Fort Walla Walla, one of the longest-occupied military posts in the Northwest, was home to dragoon, infantry, artillery, and cavalry units from 1856 to 1910. The presence of the Fort helped keep peace between settlers and the Homeland tribal peoples during much of this period. Soldiers from the Fort were only involved in a handful of military engagements, including that of Colonel Edward J. Steptoe and his men in 1858 and several battles during the Nez Perce and Bannock-Paiute Wars two decades later. After closing in 1910, the Fort briefly reopened during World War I as a training base for artillery.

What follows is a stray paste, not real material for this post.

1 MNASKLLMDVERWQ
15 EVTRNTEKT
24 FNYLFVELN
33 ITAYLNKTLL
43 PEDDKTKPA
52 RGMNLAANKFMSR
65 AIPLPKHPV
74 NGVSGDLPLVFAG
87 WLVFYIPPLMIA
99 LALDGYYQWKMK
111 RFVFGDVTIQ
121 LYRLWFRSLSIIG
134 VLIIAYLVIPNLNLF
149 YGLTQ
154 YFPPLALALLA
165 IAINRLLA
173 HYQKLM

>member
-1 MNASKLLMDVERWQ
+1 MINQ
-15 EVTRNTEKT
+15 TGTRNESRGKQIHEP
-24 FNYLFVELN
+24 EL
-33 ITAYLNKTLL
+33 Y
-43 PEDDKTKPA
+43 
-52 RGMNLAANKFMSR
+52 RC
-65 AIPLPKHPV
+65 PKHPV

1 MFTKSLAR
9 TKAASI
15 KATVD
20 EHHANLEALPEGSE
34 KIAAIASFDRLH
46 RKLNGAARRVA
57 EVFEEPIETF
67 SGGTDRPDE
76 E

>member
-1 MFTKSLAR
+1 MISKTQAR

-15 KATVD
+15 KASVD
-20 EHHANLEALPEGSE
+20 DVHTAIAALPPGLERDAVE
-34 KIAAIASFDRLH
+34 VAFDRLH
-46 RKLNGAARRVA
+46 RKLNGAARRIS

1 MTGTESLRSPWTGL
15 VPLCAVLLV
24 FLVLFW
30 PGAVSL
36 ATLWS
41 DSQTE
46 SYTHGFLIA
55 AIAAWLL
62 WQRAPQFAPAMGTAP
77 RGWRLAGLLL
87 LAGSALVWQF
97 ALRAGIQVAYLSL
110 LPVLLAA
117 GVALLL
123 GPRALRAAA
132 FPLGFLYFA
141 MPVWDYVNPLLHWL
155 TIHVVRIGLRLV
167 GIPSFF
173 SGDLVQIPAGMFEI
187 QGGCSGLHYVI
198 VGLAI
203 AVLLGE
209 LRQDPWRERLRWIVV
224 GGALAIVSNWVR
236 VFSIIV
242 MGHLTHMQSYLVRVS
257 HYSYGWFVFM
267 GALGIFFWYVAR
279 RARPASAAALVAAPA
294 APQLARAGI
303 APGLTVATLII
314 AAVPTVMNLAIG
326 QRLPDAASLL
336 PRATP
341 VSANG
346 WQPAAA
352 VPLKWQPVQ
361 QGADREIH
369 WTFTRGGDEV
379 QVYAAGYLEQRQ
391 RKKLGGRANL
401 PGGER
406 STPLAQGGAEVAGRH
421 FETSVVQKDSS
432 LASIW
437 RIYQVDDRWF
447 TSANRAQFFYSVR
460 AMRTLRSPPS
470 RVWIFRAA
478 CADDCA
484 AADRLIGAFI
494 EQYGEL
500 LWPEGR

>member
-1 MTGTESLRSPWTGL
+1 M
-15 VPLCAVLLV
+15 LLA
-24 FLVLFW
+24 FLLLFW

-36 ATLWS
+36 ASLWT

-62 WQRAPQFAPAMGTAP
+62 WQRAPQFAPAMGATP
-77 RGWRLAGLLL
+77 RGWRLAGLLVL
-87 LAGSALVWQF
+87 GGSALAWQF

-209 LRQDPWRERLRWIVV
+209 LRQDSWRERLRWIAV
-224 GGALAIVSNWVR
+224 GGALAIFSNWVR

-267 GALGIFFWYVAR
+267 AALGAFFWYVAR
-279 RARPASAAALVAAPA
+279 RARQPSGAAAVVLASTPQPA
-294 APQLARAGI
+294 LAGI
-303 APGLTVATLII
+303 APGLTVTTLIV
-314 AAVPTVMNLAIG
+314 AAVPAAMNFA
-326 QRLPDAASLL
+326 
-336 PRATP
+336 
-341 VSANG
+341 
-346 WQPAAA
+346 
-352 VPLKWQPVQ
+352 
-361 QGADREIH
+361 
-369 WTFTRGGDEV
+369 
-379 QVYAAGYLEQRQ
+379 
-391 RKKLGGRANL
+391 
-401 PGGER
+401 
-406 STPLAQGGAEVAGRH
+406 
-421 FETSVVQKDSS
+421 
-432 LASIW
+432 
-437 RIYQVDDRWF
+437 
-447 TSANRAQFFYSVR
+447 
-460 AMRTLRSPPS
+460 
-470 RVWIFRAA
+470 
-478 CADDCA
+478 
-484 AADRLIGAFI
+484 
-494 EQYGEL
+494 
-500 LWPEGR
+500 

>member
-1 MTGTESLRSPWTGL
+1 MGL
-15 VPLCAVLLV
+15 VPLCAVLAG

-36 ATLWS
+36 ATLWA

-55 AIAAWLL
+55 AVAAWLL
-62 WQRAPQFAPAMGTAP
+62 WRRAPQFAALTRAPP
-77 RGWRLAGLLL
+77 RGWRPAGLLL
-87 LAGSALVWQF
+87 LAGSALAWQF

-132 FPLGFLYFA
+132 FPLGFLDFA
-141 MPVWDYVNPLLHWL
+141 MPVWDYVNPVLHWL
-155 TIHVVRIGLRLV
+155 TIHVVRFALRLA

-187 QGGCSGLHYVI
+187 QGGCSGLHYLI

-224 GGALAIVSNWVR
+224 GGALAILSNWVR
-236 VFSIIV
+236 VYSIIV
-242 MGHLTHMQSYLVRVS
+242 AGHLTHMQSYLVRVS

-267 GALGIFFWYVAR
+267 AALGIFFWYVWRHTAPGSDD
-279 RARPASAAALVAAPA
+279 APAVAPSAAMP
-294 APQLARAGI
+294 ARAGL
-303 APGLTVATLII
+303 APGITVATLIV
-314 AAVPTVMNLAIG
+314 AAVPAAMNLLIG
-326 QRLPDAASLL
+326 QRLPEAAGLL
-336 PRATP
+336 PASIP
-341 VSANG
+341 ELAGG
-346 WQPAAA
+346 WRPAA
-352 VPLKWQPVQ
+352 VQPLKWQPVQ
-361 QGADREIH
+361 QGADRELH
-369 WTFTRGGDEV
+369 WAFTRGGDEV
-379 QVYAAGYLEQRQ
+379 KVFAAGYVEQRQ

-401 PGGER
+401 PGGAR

The Museum’s collection of military artifacts and archival photos as well as paintings and drawings brings this history to vivid life. Look back on the times and the people involved through stories, documents, and outstanding artifacts, including a 1902 14th Cavalry dress uniform, rare insignia and accouterments from belt buckles to cartridge boxes, and weapons ranging from an 1860 Light Cavalry Saber to a Colt dragoon revolver lost by one of Steptoe’s men.